The constitution provides for free elections, a secret ballot,
and universal suffrage for citizens over the age of eighteen.
Voting for the National Assembly is indirect, with voters casting
ballots for lists of candidates rather than for individuals. Seats
are then apportioned by an Elections Commission on the basis of the
percentage each list receives. There is no minimum percentage
required for a party to win a seat in the assembly. National
elections must be held if the executive president dissolves the
National Assembly or no more than five years after a new assembly
has been elected. However, the constitution of 1980 allows the
executive president to postpone national elections in one-year
increments for up to five years.
Despite constitutional guarantees of fair elections, every
election since the early 1960s has been tainted by charges of
fraud. The most blatant alleged abuse has concerned the votes of
expatriate Guyanese. The electoral system allows overseas Guyanese
to vote. The number of overseas Guyanese has been said to be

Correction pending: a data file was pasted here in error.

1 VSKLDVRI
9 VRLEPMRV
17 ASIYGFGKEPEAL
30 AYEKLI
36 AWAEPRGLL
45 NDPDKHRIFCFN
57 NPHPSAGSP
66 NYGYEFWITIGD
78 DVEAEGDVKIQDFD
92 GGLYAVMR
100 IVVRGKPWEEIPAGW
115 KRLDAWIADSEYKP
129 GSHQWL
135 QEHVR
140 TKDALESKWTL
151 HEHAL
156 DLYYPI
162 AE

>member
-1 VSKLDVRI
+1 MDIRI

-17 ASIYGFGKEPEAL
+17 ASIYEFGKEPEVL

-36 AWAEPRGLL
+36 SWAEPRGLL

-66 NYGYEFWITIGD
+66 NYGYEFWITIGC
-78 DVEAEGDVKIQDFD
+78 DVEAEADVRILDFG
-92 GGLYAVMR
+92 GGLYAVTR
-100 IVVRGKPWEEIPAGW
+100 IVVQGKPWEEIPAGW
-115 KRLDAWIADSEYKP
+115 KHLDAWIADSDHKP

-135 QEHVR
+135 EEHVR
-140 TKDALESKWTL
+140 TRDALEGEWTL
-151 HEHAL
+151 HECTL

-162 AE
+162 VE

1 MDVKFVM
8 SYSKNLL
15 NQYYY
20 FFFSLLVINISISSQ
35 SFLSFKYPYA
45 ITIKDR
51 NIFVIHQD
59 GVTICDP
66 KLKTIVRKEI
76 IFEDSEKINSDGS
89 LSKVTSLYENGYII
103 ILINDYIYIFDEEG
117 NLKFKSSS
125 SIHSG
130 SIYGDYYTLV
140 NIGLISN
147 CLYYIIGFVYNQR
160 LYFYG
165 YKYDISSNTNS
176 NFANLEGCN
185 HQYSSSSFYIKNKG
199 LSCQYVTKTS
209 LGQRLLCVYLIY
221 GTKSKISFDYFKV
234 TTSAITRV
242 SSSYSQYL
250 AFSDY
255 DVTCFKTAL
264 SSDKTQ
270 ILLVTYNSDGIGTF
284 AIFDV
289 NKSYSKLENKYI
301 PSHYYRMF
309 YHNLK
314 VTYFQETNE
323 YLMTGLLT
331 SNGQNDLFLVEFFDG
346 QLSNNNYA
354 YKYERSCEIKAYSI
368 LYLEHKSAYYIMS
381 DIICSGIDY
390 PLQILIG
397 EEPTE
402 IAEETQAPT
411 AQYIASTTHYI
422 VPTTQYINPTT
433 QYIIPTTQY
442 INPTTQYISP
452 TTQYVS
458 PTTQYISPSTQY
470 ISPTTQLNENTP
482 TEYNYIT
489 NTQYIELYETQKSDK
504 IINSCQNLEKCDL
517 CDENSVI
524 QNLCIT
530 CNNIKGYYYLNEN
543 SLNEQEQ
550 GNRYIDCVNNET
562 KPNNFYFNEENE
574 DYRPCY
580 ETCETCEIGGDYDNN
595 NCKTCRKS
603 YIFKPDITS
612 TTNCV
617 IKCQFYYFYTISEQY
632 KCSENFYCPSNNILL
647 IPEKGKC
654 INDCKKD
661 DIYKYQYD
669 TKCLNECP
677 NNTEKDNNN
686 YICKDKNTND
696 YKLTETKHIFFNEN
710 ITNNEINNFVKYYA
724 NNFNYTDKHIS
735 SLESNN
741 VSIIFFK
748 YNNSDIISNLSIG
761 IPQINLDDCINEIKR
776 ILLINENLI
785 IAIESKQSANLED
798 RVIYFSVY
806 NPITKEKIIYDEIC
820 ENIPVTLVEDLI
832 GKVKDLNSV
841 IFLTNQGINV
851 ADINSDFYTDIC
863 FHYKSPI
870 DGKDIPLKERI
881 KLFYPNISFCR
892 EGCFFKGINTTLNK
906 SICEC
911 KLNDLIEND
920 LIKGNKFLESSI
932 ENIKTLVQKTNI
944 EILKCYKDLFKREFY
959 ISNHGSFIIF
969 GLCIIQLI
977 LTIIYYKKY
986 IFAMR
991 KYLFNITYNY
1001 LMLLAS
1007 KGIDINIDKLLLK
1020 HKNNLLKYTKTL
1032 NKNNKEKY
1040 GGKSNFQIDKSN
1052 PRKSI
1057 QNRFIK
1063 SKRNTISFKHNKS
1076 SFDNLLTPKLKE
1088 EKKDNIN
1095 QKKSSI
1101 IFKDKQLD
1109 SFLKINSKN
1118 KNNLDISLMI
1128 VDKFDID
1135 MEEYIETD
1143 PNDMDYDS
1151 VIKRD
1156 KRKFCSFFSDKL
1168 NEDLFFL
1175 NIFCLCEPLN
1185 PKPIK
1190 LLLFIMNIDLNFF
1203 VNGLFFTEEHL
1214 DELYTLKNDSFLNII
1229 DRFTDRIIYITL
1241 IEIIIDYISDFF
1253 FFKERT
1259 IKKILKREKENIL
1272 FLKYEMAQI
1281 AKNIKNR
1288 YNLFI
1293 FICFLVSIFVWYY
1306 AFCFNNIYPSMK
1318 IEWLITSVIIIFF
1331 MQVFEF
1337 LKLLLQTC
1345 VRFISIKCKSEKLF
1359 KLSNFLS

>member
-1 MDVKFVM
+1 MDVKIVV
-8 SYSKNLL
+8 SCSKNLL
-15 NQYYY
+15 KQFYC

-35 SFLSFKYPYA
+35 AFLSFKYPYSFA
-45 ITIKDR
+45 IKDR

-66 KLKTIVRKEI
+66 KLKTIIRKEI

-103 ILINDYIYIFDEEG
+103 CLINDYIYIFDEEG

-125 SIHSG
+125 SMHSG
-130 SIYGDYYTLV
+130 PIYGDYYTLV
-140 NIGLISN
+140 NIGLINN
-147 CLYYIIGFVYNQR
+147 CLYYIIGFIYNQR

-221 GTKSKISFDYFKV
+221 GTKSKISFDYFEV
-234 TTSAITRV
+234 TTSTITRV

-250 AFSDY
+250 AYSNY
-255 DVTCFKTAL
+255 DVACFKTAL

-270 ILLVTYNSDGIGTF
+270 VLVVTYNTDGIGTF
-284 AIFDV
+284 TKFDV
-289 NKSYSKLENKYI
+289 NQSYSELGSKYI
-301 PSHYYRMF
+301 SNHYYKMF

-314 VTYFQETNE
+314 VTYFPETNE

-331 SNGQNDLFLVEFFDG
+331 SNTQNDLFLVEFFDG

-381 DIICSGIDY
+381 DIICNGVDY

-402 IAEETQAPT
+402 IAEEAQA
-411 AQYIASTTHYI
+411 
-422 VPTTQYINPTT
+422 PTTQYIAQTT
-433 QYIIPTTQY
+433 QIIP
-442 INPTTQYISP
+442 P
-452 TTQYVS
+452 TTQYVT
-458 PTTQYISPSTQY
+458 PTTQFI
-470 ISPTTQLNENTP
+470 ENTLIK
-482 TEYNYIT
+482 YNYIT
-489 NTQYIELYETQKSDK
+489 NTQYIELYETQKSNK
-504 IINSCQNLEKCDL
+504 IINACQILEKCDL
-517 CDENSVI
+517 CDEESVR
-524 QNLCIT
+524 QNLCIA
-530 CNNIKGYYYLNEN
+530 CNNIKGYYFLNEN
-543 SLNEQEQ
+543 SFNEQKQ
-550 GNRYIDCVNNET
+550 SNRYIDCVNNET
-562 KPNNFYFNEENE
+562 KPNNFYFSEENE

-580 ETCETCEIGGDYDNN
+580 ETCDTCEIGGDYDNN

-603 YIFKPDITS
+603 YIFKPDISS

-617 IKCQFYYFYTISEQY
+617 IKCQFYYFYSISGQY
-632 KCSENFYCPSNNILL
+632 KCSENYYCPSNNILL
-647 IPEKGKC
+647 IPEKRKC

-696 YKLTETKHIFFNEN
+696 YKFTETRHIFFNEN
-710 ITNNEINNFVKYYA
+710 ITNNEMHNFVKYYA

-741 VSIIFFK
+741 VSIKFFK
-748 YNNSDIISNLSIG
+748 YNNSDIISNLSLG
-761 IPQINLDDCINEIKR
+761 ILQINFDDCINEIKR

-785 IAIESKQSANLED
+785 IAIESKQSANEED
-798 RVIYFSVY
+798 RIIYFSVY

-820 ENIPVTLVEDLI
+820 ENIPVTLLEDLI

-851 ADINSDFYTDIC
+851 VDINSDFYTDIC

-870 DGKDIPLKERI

inflated, however, and returns have always heavily favored the PNC.
Voting districts have been gerrymandered, and the army frequently
has been accused of tampering with ballot boxes and breaking up
(see Involvement in Political Affairs
, ch. 5).
Electoral fraud appeared to diminish during the Hoyte
administration. Opposition groups continued to pressure the
government to reform the electoral process. In 1991 the executive
president agreed to require the use of metal ballot boxes that are
less easily tampered with and to permit the Elections Commission to
operate more freely. The commission was given the task of producing
a new voter list, but by 1991 had failed to do so, prompting the
president to declare a state of emergency and postpone national
Data as of January 1992